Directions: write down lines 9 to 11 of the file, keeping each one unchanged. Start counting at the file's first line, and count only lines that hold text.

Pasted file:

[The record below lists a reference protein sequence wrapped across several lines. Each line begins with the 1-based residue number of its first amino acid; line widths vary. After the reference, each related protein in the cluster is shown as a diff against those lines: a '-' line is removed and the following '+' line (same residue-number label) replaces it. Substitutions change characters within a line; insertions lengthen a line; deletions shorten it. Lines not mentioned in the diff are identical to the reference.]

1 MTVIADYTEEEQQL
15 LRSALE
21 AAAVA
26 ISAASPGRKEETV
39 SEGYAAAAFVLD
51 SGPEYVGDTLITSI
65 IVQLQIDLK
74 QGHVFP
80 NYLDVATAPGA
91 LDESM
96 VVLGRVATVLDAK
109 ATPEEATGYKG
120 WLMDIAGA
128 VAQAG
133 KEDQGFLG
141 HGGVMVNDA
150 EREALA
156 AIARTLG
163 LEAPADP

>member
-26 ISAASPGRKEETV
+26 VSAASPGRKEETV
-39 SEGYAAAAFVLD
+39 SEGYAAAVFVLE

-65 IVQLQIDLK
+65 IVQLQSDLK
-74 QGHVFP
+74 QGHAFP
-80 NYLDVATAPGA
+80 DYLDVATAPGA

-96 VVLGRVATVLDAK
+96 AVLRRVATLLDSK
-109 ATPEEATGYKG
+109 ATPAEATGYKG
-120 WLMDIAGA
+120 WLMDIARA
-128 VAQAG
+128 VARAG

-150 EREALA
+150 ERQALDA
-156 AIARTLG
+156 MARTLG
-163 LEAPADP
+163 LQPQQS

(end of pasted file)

74 QGHVFP
80 NYLDVATAPGA
91 LDESM